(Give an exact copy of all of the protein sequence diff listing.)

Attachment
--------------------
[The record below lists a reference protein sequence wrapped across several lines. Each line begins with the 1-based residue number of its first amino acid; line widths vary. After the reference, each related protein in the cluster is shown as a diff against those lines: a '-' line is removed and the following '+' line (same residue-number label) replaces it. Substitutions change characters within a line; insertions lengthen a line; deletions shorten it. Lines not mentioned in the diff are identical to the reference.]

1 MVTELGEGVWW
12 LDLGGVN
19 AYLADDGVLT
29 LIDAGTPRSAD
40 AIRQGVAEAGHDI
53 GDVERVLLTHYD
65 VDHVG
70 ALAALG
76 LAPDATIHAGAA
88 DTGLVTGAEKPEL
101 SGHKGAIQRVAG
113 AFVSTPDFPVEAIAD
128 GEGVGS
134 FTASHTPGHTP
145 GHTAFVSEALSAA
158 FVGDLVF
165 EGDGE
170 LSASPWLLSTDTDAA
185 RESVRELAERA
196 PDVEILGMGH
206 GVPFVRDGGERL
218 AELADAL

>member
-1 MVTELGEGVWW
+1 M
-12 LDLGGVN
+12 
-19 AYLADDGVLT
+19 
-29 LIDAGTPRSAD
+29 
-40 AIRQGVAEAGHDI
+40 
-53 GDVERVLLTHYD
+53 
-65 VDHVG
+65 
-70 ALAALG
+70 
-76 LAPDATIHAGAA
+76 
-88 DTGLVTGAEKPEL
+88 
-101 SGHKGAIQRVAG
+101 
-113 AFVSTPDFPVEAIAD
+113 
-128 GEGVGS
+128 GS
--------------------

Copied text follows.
[The record below lists a reference protein sequence wrapped across several lines. Each line begins with the 1-based residue number of its first amino acid; line widths vary. After the reference, each related protein in the cluster is shown as a diff against those lines: a '-' line is removed and the following '+' line (same residue-number label) replaces it. Substitutions change characters within a line; insertions lengthen a line; deletions shorten it. Lines not mentioned in the diff are identical to the reference.]

1 MVTELGEGVWW
12 LDLGGVN
19 AYLADDGVLT
29 LIDAGTPRSAD
40 AIRQGVAEAGHDI
53 GDVERVLLTHYD
65 VDHVG
70 ALAALG
76 LAPDATIHAGAA
88 DTGLVTGAEKPEL
101 SGHKGAIQRVAG
113 AFVSTPDFPVEAIAD
128 GEGVGS
134 FTASHTPGHTP
145 GHTAFVSEALSAA
158 FVGDLVF
165 EGDGE
170 LSASPWLLSTDTDAA
185 RESVRELAERA
196 PDVEILGMGH
206 GVPFVRDGGERL
218 AELADAL

>member
-1 MVTELGEGVWW
+1 M
-12 LDLGGVN
+12 
-19 AYLADDGVLT
+19 
-29 LIDAGTPRSAD
+29 
-40 AIRQGVAEAGHDI
+40 
-53 GDVERVLLTHYD
+53 
-65 VDHVG
+65 
-70 ALAALG
+70 
-76 LAPDATIHAGAA
+76 
-88 DTGLVTGAEKPEL
+88 
-101 SGHKGAIQRVAG
+101 
-113 AFVSTPDFPVEAIAD
+113 
-128 GEGVGS
+128 GS